Regulators approve $260M rate increase for Ameren
JEFFERSON CITY, Mo. (AP) — Ameren Missouri electric customers will face a $260 million annual rate increase as a result of a decision Wednesday by utility regulators, though some of that extra money could be returned to them in savings through new energy efficiency incentives.
The rate hike, scheduled to take effect in January, marks the fifth time in the past six years that rates will have risen for the 1.2 million customers of Missouri's largest utility. Monthly bills will go up by about $10 for an average residential customer using about 1,100 kilowatts of electricity, according to the Missouri Public Service Commission.
Commission members voted 3-1 Wednesday for the rate increase, which amounts to about two-thirds of the $376 million that Ameren originally requested last February. Though a majority of commissioners described it as "reasonable," consumer advocates said the $260 million price hike is too much for residents to bear in the current economy.
"Rates have been going up by leaps and bounds for the last five years," said state Public Counsel Lewis Mills, Missouri's official consumer advocate in utility regulatory cases. "It's going to put a real headlock on a lot of customers."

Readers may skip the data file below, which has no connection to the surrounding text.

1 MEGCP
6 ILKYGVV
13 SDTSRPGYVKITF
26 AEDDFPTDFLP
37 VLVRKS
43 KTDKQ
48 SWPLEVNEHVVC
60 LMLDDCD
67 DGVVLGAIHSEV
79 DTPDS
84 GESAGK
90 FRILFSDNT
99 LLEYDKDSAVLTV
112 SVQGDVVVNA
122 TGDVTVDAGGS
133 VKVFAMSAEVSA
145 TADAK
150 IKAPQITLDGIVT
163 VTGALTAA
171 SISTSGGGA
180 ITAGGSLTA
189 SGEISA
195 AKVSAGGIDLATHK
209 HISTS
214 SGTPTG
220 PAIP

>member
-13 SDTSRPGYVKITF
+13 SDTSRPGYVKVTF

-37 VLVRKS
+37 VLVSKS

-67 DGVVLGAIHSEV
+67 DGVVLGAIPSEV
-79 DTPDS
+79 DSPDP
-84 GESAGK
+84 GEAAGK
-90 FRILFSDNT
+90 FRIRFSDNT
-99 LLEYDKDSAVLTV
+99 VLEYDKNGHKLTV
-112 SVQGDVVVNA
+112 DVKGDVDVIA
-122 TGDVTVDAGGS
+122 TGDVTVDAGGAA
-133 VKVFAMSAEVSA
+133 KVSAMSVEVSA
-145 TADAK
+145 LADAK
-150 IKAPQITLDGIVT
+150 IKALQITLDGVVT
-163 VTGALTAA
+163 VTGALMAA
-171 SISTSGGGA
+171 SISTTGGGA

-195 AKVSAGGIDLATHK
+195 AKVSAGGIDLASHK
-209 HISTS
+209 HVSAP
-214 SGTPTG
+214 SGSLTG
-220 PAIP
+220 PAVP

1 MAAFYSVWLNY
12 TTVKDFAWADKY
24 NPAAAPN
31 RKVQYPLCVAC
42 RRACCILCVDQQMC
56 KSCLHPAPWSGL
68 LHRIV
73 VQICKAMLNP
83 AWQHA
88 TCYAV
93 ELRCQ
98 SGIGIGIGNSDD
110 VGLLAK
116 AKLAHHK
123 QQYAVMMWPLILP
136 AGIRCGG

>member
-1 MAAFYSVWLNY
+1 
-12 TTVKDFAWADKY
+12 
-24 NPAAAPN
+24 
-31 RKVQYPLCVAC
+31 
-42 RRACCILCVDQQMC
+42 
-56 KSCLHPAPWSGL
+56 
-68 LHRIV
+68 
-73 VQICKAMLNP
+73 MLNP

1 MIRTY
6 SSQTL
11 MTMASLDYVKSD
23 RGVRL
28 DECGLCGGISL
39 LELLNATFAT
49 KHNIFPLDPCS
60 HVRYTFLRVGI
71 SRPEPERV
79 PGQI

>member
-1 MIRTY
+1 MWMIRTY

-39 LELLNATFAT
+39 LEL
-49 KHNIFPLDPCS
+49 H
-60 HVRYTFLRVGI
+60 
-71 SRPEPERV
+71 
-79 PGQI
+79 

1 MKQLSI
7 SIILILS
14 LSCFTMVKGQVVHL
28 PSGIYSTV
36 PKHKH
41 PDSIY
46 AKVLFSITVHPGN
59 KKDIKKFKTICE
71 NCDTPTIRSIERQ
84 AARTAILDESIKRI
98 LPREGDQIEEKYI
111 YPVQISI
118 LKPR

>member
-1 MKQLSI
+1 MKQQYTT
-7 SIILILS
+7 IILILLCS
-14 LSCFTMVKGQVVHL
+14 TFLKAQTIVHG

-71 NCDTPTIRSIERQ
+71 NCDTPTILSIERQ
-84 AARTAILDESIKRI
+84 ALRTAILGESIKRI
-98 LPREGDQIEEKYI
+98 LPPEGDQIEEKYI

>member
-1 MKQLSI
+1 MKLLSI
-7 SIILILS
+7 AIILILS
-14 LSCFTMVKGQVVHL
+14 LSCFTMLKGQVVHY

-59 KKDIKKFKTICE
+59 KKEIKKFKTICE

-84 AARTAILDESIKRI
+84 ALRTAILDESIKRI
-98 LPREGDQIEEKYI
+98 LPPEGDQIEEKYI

The rate increase is intended to cover such things as Ameren's fuel costs, infrastructure improvements, vegetation trimming, storm repairs and employee benefits. Additionally, about $89 million of the rate hike would help pay for energy efficiency incentives that ultimately could save money for some residents and businesses. A 2009 law allows utilities to recoup money for efficiency measures, just as they long have done for investments in power plants and other capital expenses.
The result is that all of Ameren's electric customers will shoulder a share of the cost for the utility to provide incentives for some businesses or homeowners to lower their utility bills through more efficient lighting, heating and cooling systems. But all consumers stand to benefit if the energy savings push back the need for Ameren to build costly new power plants, said utility regulators.
"Our hope is that this report and order not only gives customers the chance to save, but it means that Ameren is not going to come in for another rate increase next year or the year after," said PSC Chairman Kevin Gunn. "So we bring some rate stability to the customers."
Warren Wood, Ameren's vice president of legislative and regulatory affairs, said the St. Louis-based utility has not decided whether it will seek another rate increase in the near future and is still reviewing the commission's 120-page decision.
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